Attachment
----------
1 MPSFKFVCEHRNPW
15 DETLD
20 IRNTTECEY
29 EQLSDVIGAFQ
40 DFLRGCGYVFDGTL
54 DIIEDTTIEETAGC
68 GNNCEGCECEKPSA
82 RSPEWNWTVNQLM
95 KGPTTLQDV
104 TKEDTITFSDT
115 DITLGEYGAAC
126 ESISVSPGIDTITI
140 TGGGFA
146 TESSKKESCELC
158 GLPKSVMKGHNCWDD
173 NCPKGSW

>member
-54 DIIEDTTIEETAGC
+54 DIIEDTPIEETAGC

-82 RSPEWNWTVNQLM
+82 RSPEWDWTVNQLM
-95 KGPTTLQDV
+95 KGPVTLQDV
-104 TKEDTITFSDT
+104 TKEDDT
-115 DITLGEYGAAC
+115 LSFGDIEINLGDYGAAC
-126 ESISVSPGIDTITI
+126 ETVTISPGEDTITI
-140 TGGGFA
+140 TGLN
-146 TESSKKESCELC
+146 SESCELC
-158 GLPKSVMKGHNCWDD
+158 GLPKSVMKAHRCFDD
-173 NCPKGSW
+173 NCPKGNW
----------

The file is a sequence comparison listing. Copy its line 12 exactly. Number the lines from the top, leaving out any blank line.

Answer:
126 ESISVSPGIDTITI